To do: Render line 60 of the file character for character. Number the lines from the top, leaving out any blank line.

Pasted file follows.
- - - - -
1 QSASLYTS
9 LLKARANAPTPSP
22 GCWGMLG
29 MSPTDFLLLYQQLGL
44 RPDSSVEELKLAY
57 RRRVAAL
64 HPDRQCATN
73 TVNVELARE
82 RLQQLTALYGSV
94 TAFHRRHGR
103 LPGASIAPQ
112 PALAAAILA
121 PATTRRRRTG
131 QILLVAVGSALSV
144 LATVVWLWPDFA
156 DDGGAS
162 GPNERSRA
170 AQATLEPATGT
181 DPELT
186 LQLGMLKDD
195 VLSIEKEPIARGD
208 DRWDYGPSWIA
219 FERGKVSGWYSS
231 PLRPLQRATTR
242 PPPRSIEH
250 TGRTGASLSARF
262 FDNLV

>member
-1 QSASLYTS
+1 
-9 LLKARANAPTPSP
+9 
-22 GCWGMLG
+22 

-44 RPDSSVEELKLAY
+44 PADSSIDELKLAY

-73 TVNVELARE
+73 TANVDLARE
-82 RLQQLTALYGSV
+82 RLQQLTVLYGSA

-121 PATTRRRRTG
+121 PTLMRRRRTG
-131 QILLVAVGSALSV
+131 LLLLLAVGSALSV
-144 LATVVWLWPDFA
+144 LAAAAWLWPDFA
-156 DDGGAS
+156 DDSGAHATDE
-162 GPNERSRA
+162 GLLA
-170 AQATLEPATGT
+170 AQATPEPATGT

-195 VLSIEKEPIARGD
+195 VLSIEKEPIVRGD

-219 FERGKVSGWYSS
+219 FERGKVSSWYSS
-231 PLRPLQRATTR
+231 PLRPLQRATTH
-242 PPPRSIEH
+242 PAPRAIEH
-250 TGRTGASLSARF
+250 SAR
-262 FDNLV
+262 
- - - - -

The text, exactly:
+242 PAPRAIEH